For centuries now, non-Catholic Christians have been keeping an eye on Europe, expecting the ancient Roman Empire to revive and fulfill prophecies in Daniel and Revelation. Seemingly on cue, since the end of World War II, Europe's configuration has been continually shifting, growing into an increasingly more unified entity—a "European state"—that could begin to challenge the United States' position as sole-superpower. However, recent events and trends in Europe indicate that something else is happening.
After two devastating world wars, the leaders of European nations cast about for a way to restrain European savagery. In 1949, the Council of Europe was established, and the next year France proposed an economic community. The idea was that, if all the economies of Europe could be joined together, it would be counter to the interests of the individual states to go to war with one another. With the signing of the Treaty of Paris (1951), the Treaty of Rome (1957), and the Maastricht Treaty (1992), a framework was gradually created to bind Europe together via economic interests.
Many of the European elite, dissatisfied with the free-trade zone that the present EU is, are trying to turn it into a full-fledged state. Yet, doing so requires a founding document—a constitution—that defines the state and its government and lays out authority for unified foreign and defense policies, as well as other facets of a fully-functioning regime. In 2005, the first attempt at a European Constitution was put before the citizens, and it was rejected by the Dutch and the French (see "Is Europe Dying?" Forerunner, July 2005).
The Brussels bureaucracy, determined to push ahead with its vision, made some changes to the document, renaming it the Lisbon Treaty—for a treaty must be signed only by the governments. Eighteen EU members did so, but Ireland—despite not being required to—allowed her citizens to vote on it in a referendum. The Lisbon Treaty, like the Constitution before it, was rejected.
The message is clear: The people of Europe may put up with the EU bureaucracy, and may enjoy the economic benefits of the tariff-free zone, but they do not want a European regime. They are not willing to subjugate their national identities entirely (or even mostly) to a supranational government that does not have their best interests in mind. Every time the question is put to the people, they vote against a European state.
For the Lisbon Treaty to have been ratified, all 27 member states would have had to agree on it. Yet, now the EU is no closer to statehood than before—and it is becoming increasingly clear that European political union is unlikely to happen. The EU's mixture of members has economies grounded in distinctly different sectors (e.g., agriculture, industry, service), and many spent half of the last century on different sides of the Iron Curtain. National views on politics, trade, and defense vary widely, and trust is not especially high among a number of states who spent a large part of the last century at war.
In short, they can agree on basic, common economic interests, but the union seems to have achieved all it can. Now there are indications that some of the ties that have bound them together are beginning to loosen again as the states begin looking to their own interests.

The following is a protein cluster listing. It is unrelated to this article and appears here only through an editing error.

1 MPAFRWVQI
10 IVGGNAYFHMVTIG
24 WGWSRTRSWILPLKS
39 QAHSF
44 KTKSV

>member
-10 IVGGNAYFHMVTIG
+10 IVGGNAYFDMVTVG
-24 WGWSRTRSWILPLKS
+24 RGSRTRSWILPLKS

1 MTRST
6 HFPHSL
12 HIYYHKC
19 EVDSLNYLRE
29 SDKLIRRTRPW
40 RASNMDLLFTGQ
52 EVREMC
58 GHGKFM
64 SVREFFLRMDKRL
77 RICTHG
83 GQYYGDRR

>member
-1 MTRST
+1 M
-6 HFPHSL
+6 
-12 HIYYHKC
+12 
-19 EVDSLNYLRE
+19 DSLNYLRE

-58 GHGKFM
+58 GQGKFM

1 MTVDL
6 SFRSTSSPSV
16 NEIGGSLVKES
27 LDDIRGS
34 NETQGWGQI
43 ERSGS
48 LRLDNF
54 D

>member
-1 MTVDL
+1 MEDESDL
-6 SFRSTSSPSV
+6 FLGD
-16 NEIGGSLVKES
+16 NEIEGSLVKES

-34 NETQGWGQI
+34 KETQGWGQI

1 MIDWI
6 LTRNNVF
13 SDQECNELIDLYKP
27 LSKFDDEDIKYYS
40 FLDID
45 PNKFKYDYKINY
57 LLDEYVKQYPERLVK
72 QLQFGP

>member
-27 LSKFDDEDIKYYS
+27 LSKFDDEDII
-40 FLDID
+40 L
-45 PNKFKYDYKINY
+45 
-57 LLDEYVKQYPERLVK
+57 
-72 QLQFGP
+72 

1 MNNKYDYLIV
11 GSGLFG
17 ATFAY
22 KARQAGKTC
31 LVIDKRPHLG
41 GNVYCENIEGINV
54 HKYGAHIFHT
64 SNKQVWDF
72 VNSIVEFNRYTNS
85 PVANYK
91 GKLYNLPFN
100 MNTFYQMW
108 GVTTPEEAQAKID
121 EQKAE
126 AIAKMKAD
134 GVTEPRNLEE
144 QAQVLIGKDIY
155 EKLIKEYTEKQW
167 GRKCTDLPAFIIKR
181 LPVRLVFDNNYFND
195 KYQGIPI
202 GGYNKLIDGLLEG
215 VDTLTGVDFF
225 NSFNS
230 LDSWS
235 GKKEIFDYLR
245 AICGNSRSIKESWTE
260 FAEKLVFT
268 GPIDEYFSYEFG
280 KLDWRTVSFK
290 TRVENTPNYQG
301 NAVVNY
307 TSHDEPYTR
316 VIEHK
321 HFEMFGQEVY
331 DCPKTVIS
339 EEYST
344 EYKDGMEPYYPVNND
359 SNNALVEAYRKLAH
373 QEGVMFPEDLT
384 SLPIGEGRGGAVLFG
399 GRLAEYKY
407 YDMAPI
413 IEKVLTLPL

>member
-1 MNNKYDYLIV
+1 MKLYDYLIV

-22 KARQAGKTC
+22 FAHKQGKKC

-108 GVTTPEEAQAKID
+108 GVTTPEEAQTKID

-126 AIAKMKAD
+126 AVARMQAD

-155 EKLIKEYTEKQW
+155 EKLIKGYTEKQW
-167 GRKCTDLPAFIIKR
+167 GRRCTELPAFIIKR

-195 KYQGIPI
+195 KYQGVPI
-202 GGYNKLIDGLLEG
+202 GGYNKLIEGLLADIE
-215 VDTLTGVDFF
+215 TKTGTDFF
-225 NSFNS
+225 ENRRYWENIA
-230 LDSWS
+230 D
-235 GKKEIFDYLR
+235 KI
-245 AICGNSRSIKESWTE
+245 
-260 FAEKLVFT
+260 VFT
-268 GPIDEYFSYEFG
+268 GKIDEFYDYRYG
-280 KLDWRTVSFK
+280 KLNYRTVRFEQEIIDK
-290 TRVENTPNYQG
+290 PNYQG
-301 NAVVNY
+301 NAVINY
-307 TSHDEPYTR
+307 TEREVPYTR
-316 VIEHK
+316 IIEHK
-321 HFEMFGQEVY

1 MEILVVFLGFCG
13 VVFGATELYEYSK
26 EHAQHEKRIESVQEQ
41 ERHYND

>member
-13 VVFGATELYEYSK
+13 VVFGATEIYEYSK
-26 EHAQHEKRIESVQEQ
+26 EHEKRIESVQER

The smaller EU states do not have enough clout to push through a governing document and oversee the formation of a true regime. It took the substantial heft of Germany to bring the Lisbon Treaty this far. France will hold the presidency beginning in July, but it sees itself as being in a better position if policies are loosened rather than bound together. France will not try to oversee a new constitution/treaty. The next heavyweight country to hold the EU presidency—Britain—will not do so until 2017.
However, what will the EU look like in nine years? Present demographic trends suggest that the next nine years could bring about a sea change in the constituency of Europe.
Across the board, life-expectancy in the EU is increasing. However, the bloc has a total rate of only 1.5 births per woman—far below what is necessary to keep the population level stable (2.1 births per woman). Spain has the lowest at 1.15; the citizens of Italy are close at 1.18. France is at the high end with 1.88. With fewer people dying, and fewer babies being born, the overall population of Europe is aging—quickly.
The biggest challenge Europe faces will be maintaining the working-age population needed to support the retired population. With so few babies being born, the only other source of new workers is immigration. To keep the EU's labor force at its present level, 1.5 million immigrants are needed annually. But to keep pace with providing for the retired populace with longer life-expectancy, 3 million immigrants per year will be needed.
Thus, by 2017—when the EU would be in a position to try to form another government—if it is to keep its current workforce and support its retirees, it will need to "import" between 13.5 and 27 million immigrants. To date, immigrants have mostly been coming from Middle Eastern and North African (read: Muslim) nations. In nine years, then, in order to maintain the status quo, France will have needed to augment its immigrant population by 1.6%-4.7% (France is already 8%-10% Muslim); Germany, by 5.4%-8.9% (currently 3.7% Muslim); and Italy, by 5.6%-10.7% (currently 1.5% Muslim).
As the cartoon riots and nightly car burnings in the Paris suburbs in 2005 plainly showed, cultural integration and assimilation is not Europe's strong suit. A culture war is taking place that, though relatively quiet right now, will only increase in its intensity as more Muslim immigrants are brought in to solve the demographic problem and prop up the EU's bloated pension system. If the EU continues for another nine years, ratifying a super-state constitution may be the least of its concerns.